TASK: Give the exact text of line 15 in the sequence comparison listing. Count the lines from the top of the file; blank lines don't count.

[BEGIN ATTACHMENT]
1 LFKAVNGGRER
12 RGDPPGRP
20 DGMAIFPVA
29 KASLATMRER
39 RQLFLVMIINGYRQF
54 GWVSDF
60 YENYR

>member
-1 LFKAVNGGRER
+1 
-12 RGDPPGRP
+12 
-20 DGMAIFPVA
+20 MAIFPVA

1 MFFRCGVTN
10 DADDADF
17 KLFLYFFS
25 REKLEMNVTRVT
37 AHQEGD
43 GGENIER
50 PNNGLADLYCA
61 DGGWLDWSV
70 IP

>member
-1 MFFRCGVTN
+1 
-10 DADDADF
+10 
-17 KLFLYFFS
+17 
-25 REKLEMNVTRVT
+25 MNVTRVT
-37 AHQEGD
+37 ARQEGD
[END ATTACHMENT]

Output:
1 MFFRCGVTN